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what is the meaning of sleep in mysql proccess and how could avoid it because of highload?

Id  User    Host    db  Command Time    State   Info
93714   mydb    localhost   xyz Sleep   2       NULL
93715   root    localhost   NULL    Query   0   NULL    show full processlist

here is highload:

top - 00:31:35 up 21 days,  9:27,  1 user,  load average: 12.67, 6.68, 2.94
Tasks:  97 total,   1 running,  96 sleeping,   0 stopped,   0 zombie
Cpu(s):  1.3%us,  0.6%sy,  0.0%ni, 94.3%id,  3.8%wa,  0.0%hi,  0.0%si,  0.0%st
Mem:   1022732k total,   614528k used,   408204k free,    84316k buffers
Swap:        0k total,        0k used,        0k free,   135992k cached

  PID USER      PR  NI  VIRT  RES  SHR S %CPU %MEM    TIME+  COMMAND            
  322 mysql     20   0  413m 173m 7452 S   99 17.4  97:42.25 mysqld             
    1 root      20   0  8356  688  560 S    0  0.1   0:15.61 init       
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Sleep indicates that either your process is waiting for something (for instance I/O). Sleeping is the normal state when a process is doing nothing. However in your case it seems (considering the high load and high CPU) that the process is sleeping because you do not have enough CPU power. I would advice to increase your CPU capacity.

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Sleeping processes are not normally something to be concerned about until you have so many that you no longer have any available connections on the mysql server.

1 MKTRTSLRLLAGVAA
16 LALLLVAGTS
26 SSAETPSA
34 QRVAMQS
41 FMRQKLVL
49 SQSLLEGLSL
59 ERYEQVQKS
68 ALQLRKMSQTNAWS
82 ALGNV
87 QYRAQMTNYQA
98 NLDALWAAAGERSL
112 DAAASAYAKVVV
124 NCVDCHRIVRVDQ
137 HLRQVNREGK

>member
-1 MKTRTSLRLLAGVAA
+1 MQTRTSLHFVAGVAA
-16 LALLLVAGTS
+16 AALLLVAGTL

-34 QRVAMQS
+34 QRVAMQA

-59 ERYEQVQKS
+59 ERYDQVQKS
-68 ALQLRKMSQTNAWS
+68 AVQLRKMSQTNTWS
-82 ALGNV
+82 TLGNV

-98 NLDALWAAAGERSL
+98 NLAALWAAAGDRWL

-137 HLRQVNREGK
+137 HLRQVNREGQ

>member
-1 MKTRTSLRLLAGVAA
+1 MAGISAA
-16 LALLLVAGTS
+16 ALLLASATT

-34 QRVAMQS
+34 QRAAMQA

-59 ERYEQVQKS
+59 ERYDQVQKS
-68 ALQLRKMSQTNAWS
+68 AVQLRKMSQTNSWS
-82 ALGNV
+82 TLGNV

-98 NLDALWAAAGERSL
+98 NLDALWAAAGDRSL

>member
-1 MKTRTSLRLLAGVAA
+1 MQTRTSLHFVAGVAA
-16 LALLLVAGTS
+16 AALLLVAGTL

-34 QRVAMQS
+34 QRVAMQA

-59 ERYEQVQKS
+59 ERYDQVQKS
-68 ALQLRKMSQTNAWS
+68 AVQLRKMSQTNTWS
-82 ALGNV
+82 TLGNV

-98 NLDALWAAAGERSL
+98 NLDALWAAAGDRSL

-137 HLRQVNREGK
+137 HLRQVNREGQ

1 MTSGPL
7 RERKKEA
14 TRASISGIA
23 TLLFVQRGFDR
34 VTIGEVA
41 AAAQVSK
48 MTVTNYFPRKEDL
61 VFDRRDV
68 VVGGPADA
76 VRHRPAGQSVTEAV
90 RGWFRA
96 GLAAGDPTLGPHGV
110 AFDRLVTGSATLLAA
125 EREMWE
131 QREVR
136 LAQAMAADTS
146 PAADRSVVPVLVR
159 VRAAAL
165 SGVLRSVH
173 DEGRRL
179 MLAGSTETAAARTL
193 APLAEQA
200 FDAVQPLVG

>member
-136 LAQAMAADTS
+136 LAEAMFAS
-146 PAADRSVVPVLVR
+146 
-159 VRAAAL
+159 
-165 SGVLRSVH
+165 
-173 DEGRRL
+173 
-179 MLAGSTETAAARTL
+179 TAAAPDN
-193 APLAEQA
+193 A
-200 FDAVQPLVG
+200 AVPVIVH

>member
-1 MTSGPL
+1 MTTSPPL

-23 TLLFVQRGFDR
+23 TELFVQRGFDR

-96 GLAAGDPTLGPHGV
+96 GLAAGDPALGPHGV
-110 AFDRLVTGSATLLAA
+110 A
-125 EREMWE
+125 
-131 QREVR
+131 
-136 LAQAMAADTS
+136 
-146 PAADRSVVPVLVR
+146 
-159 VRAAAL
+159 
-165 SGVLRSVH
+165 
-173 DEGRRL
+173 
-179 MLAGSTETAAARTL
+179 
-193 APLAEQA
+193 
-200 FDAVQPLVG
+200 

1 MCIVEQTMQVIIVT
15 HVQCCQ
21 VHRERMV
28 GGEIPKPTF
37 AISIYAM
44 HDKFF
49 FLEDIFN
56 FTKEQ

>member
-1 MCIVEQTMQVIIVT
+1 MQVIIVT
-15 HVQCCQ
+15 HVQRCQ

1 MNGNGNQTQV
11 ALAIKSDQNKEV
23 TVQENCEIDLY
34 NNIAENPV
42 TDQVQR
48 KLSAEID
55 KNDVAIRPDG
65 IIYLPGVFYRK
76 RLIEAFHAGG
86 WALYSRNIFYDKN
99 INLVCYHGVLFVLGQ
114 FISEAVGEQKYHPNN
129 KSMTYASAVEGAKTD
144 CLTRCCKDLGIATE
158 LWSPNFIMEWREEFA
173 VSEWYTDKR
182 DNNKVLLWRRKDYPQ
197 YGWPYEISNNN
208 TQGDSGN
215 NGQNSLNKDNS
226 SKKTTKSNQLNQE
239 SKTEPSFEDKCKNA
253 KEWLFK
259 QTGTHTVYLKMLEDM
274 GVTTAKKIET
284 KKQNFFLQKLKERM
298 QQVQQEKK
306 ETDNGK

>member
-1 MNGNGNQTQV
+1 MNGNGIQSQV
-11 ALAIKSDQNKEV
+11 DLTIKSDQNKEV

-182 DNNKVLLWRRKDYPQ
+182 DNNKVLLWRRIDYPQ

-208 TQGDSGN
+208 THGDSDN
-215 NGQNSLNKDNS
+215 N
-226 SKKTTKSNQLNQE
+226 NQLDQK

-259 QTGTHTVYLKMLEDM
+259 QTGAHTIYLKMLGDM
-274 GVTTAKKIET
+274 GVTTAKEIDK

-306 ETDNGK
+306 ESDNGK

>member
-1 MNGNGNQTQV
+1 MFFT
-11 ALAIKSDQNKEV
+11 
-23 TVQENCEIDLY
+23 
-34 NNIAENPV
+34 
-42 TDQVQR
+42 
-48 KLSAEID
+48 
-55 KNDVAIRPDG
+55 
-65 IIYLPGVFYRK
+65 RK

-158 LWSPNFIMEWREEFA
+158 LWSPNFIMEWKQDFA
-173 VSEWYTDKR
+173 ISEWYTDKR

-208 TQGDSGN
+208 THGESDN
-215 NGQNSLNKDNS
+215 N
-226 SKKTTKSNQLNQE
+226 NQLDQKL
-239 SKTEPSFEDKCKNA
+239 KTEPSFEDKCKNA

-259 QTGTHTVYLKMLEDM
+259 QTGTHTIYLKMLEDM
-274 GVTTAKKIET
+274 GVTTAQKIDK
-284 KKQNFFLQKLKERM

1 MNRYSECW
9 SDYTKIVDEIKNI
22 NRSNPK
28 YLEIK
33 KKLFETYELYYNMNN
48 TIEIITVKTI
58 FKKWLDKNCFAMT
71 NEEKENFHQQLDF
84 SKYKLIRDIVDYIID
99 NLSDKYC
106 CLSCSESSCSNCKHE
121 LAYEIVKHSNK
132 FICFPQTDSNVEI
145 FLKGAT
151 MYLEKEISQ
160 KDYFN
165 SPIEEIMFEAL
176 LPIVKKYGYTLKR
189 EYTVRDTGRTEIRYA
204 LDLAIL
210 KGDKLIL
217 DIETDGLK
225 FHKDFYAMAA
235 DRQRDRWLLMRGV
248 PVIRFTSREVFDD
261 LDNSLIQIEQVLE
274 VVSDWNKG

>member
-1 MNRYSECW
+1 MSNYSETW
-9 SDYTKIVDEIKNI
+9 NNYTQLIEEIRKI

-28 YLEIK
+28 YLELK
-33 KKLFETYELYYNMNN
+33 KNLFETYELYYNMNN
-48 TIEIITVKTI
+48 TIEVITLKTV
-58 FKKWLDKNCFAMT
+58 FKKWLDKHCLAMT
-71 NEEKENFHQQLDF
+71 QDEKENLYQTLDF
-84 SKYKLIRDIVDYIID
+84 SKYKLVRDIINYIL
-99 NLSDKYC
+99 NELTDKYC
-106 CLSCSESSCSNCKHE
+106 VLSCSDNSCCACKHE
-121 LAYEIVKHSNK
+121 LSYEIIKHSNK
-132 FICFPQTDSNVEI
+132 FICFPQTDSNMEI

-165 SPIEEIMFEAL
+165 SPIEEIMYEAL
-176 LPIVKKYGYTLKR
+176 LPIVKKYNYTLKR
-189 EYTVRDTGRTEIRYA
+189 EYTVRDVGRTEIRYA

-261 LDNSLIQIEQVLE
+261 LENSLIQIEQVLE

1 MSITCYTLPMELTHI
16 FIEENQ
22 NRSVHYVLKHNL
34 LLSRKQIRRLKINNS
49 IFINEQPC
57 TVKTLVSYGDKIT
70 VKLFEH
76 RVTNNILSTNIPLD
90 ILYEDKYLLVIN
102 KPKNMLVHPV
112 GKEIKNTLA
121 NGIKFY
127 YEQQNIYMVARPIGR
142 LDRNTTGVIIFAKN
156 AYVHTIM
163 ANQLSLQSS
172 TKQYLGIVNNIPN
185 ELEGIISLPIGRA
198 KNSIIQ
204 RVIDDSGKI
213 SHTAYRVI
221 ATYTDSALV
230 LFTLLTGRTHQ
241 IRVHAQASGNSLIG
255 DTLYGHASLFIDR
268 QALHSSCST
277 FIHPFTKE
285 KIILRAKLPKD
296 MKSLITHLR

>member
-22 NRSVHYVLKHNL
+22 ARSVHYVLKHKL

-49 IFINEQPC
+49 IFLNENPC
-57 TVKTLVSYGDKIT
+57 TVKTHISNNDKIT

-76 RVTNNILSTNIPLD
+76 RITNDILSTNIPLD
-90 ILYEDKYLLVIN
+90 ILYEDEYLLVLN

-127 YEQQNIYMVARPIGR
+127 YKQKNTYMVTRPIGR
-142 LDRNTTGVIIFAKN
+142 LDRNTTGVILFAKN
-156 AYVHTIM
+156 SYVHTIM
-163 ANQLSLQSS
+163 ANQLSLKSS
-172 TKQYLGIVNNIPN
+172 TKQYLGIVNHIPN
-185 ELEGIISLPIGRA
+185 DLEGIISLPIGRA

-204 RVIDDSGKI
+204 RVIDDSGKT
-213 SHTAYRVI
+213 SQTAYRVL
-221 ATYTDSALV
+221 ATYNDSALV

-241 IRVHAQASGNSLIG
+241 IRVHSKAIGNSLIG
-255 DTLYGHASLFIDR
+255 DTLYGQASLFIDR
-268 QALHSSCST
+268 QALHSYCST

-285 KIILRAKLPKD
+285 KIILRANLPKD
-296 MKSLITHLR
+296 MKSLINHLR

All it basically means is that a process is still holding a connection open, typically a script which opened the connection has not yet closed it because it hasn't ended yet or is doing some processing before using the connection again. It could also be that your client is configured to use connection pooling in which case connections are left open to save the overhead of creating new connections all the time.

MySQL automatically kills of these processes after wait_timeout or interactive_timeout seconds has passed anyway.

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is it possible that this came from an endless php process? for example from a set_timeout(0) etc. – exim Jan 2 '13 at 13:12
definately possible but mysql should have killed it off after wait_timeout or interactive_timeout passed? – Jason Jan 2 '13 at 13:20
I just reviewed my.cnf and saw this: wait_timeout = 1000 :| – exim Jan 2 '13 at 13:28
that's probably a bit high :) I would leave it at 30s and change it per session in the specific scripts which require it to be longer. – Jason Jan 2 '13 at 13:37

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